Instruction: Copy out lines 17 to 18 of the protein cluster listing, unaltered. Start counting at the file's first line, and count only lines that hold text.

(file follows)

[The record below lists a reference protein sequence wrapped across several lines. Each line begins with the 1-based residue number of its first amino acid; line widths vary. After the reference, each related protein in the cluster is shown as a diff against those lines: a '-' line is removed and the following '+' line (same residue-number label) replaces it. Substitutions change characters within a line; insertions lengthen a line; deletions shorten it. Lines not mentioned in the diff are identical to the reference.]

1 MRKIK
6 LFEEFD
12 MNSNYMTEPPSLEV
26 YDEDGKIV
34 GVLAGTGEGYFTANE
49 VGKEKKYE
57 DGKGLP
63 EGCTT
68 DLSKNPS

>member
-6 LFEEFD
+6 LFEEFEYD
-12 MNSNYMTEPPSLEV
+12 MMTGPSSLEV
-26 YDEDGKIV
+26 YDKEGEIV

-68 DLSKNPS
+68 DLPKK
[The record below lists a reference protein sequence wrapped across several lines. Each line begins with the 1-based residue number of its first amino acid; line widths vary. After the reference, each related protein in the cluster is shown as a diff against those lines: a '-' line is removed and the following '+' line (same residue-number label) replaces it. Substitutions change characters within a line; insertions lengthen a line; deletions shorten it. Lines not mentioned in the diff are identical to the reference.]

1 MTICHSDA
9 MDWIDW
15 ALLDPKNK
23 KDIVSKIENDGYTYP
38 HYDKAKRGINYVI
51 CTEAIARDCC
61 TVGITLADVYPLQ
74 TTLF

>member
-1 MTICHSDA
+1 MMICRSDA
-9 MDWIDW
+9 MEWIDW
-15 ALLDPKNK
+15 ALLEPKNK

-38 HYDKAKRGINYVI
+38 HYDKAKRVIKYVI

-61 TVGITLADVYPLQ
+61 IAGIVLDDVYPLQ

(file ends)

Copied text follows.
+26 YDKEGEIV

-68 DLSKNPS